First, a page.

Experts Say Heart Health Is In Our Hands

Medical center hosts overflow session on avoiding our No. 1 killer

A panel of experts, including Michael Barland with Payson Regional Medical Center, addressed a packed house at the Senior Circle Feb. 13 on the topic of heart health.

Photo by Andy Towle. |

A panel of experts, including Michael Barland with Payson Regional Medical Center, addressed a packed house at the Senior Circle Feb. 13 on the topic of heart health.


The health of our hearts is in our hands — that is the takeaway a packed house at the Senior Circle received from a panel of four experts.

Hosting a Red Panel for American Heart Month, the Payson Regional Medical Center’s (PRMC) outreach efforts through the Senior Circle provided an array of information at a Feb. 13 lunch. Speakers were Jennifer Dumbolton, D.O., Main Street Healthcare; Mary McMullen, PRMC dietician; Michael Barland, PMRC Rehabilitation Services; and Toby Paulson, D.O., Payson Healthcare Specialists.

Did you know we’re supposed to avoid croissants? That gave everyone a good laugh when the choice of a turkey or tuna sandwich was served on large croissants.

Heart Health Tips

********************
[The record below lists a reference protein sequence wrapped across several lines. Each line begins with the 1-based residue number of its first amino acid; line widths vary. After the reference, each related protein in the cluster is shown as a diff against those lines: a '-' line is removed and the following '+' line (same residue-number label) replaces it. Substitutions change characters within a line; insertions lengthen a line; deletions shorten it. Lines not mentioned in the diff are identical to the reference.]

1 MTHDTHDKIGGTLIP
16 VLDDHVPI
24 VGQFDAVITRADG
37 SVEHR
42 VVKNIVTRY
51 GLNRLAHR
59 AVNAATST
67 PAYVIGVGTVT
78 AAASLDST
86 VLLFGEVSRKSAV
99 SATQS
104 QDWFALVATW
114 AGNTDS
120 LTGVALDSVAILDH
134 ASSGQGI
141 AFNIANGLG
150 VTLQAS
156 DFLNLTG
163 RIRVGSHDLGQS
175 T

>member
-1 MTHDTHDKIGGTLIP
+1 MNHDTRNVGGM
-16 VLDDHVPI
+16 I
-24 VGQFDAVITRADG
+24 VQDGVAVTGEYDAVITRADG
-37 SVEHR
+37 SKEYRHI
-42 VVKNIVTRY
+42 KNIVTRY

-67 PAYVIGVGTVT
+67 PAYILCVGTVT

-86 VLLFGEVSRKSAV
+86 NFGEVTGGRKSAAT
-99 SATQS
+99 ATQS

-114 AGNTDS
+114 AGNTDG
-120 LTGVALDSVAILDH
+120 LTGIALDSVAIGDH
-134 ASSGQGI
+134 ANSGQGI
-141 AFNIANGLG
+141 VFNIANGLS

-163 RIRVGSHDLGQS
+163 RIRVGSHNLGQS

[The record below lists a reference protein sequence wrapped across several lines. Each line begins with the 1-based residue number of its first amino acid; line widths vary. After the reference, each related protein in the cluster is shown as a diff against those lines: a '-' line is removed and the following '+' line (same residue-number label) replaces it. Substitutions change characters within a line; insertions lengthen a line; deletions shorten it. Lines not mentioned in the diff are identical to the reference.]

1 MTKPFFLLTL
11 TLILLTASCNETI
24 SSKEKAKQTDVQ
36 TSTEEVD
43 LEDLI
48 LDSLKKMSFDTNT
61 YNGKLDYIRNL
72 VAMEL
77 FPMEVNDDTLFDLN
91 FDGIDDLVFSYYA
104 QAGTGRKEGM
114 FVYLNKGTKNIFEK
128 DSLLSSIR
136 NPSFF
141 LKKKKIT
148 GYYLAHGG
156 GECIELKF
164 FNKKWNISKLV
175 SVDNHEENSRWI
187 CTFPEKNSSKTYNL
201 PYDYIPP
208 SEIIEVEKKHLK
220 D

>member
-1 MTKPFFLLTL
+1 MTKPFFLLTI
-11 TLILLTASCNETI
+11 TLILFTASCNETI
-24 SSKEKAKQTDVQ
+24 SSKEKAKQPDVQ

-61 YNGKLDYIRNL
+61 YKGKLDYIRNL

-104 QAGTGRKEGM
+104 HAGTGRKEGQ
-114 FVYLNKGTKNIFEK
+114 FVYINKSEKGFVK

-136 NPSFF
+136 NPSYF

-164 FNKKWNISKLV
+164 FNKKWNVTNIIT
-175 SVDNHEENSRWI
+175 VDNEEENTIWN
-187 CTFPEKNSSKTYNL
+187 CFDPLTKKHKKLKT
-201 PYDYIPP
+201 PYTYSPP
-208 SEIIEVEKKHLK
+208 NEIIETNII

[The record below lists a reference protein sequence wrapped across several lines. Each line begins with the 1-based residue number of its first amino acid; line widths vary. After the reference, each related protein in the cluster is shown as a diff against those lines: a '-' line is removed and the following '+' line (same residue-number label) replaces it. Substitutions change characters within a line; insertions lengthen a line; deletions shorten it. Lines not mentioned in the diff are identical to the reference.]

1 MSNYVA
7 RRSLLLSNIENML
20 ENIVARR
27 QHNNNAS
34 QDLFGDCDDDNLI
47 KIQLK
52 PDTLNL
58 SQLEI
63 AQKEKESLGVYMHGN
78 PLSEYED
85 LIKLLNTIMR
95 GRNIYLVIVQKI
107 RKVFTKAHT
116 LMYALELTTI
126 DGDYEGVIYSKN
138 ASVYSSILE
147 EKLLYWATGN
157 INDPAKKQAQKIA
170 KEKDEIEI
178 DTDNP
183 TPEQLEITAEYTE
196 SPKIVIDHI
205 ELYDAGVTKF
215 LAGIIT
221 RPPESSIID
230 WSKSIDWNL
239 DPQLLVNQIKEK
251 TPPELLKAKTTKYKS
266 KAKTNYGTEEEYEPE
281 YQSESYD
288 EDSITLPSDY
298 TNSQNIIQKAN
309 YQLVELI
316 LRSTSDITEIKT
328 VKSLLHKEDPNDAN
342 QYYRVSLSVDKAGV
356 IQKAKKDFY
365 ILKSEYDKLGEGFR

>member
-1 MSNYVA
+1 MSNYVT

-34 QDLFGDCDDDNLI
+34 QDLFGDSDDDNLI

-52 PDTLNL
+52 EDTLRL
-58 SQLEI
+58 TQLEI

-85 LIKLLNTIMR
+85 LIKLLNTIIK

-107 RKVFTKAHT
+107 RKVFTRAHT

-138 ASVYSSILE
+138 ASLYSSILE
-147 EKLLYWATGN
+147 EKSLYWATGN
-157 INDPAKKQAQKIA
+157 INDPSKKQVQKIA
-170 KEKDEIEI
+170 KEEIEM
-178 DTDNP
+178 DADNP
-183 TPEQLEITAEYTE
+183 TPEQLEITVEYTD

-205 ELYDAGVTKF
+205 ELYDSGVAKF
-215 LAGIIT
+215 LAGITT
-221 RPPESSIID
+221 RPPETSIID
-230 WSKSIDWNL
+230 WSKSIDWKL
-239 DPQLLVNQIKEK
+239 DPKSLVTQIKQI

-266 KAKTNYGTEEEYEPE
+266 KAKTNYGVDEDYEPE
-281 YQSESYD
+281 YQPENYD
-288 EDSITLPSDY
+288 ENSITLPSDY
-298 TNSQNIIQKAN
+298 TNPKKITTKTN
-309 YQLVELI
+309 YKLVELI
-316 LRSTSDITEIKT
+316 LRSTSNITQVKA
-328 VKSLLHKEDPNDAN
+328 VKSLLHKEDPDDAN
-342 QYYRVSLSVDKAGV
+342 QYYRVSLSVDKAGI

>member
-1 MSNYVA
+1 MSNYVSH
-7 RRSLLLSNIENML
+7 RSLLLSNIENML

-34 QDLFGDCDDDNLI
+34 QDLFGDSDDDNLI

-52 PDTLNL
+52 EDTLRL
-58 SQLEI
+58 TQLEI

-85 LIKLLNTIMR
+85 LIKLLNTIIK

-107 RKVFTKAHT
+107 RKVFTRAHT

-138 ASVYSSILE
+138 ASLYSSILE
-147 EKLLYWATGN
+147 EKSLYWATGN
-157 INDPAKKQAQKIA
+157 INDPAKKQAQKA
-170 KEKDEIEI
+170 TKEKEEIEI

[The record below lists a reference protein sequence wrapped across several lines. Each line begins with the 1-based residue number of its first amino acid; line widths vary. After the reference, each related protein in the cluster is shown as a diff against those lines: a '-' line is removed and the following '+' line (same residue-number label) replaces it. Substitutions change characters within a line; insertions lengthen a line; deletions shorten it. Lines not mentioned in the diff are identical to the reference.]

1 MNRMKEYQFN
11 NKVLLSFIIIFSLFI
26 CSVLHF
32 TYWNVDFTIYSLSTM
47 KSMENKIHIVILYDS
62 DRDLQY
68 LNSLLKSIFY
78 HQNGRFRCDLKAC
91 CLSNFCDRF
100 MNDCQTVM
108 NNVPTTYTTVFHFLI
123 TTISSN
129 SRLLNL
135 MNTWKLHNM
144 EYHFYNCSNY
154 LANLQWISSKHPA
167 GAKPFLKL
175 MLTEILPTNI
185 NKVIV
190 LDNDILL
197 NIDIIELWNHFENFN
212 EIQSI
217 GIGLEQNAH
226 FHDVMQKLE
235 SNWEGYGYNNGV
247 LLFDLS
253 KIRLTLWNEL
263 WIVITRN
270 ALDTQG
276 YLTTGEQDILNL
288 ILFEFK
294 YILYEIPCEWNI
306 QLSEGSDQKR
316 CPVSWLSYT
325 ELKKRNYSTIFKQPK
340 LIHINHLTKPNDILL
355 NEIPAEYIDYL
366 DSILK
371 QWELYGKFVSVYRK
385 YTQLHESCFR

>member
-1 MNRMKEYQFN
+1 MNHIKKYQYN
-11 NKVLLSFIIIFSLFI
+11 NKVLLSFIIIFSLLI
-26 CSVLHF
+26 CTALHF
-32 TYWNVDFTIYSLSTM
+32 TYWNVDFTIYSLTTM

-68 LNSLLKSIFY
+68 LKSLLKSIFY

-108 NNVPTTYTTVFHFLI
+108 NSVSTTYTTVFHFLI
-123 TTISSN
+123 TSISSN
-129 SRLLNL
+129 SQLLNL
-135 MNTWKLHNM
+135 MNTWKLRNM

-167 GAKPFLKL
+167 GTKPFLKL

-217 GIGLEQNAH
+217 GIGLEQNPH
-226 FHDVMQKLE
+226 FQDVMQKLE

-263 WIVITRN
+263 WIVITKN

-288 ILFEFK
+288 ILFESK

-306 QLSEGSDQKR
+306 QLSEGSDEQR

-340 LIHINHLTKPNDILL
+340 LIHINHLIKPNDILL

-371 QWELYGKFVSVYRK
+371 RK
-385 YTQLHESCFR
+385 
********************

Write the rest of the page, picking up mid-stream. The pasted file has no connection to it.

• Eat a combination of five

fruits and vegetables per


• Use whole grains and try

to get more soluble fiber

into your diet

• Limit sodium to 2,300

milligrams per day

• Drink alcohol only in

moderation (two drinks

for men, one for women)

Avoiding or minimizing the use of certain foods is one of the primary ways to reduce our risk for heart disease.

Dumbolton explained a healthy body needs fat to protect cells, provide energy, combat depression — and the right kind of fat can help fire up and cool down the body.

Good fats are either monounsaturated or polyunsaturated, which remain liquid at room temperature. She advised the audience to get in the habit of reading food labels to make sure the dominant fats in a product are beneficial.

“Diet and exercise are the first lines of defense against heart disease,” Dumbolton said, adding everyone should try to exercise 45 minutes a day, five days a week.